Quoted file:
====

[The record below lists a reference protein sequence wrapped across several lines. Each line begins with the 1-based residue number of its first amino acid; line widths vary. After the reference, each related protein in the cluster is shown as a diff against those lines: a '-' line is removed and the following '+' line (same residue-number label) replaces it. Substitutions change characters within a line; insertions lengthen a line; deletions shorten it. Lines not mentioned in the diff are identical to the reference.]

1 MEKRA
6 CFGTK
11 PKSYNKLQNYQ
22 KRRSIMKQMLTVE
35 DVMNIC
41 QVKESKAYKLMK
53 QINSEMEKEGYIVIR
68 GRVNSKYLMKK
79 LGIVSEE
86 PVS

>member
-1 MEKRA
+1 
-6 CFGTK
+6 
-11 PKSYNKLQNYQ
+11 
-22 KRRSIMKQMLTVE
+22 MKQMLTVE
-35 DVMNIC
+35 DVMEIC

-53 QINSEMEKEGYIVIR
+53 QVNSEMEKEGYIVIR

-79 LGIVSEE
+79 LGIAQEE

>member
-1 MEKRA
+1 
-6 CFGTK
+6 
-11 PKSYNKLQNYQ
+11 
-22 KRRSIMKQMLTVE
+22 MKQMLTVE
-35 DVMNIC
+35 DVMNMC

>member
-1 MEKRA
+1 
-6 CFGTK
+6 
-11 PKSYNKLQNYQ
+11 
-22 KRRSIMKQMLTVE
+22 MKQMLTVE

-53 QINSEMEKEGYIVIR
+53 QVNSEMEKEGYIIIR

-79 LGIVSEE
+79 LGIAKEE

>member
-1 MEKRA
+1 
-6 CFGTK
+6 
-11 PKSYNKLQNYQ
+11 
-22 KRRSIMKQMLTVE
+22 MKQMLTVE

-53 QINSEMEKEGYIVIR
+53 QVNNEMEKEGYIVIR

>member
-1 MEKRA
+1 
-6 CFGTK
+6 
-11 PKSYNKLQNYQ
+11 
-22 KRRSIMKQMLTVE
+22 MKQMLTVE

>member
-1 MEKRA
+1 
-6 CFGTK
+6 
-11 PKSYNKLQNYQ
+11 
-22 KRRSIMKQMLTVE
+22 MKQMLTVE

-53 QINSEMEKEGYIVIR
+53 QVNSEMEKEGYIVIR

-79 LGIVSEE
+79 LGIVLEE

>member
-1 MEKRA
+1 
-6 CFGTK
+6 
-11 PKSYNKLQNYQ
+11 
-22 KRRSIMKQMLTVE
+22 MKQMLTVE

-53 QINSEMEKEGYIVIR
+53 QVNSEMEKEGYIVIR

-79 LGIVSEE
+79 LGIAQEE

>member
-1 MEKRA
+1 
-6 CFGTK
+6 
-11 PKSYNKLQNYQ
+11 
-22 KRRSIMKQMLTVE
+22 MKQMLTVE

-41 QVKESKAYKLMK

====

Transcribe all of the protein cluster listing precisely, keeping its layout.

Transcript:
[The record below lists a reference protein sequence wrapped across several lines. Each line begins with the 1-based residue number of its first amino acid; line widths vary. After the reference, each related protein in the cluster is shown as a diff against those lines: a '-' line is removed and the following '+' line (same residue-number label) replaces it. Substitutions change characters within a line; insertions lengthen a line; deletions shorten it. Lines not mentioned in the diff are identical to the reference.]

1 MEKRA
6 CFGTK
11 PKSYNKLQNYQ
22 KRRSIMKQMLTVE
35 DVMNIC
41 QVKESKAYKLMK
53 QINSEMEKEGYIVIR
68 GRVNSKYLMKK
79 LGIVSEE
86 PVS

>member
-1 MEKRA
+1 
-6 CFGTK
+6 
-11 PKSYNKLQNYQ
+11 
-22 KRRSIMKQMLTVE
+22 MKQMLTVE
-35 DVMNIC
+35 DVMEIC

-53 QINSEMEKEGYIVIR
+53 QVNSEMEKEGYIVIR

-79 LGIVSEE
+79 LGIAQEE

>member
-1 MEKRA
+1 
-6 CFGTK
+6 
-11 PKSYNKLQNYQ
+11 
-22 KRRSIMKQMLTVE
+22 MKQMLTVE
-35 DVMNIC
+35 DVMNMC

>member
-1 MEKRA
+1 
-6 CFGTK
+6 
-11 PKSYNKLQNYQ
+11 
-22 KRRSIMKQMLTVE
+22 MKQMLTVE

-53 QINSEMEKEGYIVIR
+53 QVNSEMEKEGYIIIR

-79 LGIVSEE
+79 LGIAKEE

>member
-1 MEKRA
+1 
-6 CFGTK
+6 
-11 PKSYNKLQNYQ
+11 
-22 KRRSIMKQMLTVE
+22 MKQMLTVE

-53 QINSEMEKEGYIVIR
+53 QVNNEMEKEGYIVIR

>member
-1 MEKRA
+1 
-6 CFGTK
+6 
-11 PKSYNKLQNYQ
+11 
-22 KRRSIMKQMLTVE
+22 MKQMLTVE

>member
-1 MEKRA
+1 
-6 CFGTK
+6 
-11 PKSYNKLQNYQ
+11 
-22 KRRSIMKQMLTVE
+22 MKQMLTVE

-53 QINSEMEKEGYIVIR
+53 QVNSEMEKEGYIVIR

-79 LGIVSEE
+79 LGIVLEE

>member
-1 MEKRA
+1 
-6 CFGTK
+6 
-11 PKSYNKLQNYQ
+11 
-22 KRRSIMKQMLTVE
+22 MKQMLTVE

-53 QINSEMEKEGYIVIR
+53 QVNSEMEKEGYIVIR

-79 LGIVSEE
+79 LGIAQEE

>member
-1 MEKRA
+1 
-6 CFGTK
+6 
-11 PKSYNKLQNYQ
+11 
-22 KRRSIMKQMLTVE
+22 MKQMLTVE

-41 QVKESKAYKLMK